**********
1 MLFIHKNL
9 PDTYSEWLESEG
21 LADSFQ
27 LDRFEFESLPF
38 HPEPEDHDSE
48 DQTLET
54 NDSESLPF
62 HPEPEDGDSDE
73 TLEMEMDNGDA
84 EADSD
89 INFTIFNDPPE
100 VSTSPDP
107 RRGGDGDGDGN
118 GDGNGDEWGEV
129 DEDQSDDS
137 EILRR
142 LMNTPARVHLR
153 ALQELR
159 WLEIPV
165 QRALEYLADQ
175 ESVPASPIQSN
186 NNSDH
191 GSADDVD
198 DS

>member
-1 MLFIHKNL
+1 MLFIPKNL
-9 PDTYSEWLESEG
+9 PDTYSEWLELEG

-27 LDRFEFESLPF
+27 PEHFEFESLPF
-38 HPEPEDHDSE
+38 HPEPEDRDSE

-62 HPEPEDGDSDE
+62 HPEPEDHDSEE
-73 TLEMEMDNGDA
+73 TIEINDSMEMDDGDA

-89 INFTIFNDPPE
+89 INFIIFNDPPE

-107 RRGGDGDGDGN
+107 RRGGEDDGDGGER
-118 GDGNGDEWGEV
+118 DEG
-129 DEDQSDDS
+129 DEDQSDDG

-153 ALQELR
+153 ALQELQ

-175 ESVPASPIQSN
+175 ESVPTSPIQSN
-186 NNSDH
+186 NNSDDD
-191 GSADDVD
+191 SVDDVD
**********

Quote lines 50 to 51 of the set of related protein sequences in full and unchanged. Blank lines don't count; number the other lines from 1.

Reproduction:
-186 NNSDH
+186 NNSDDD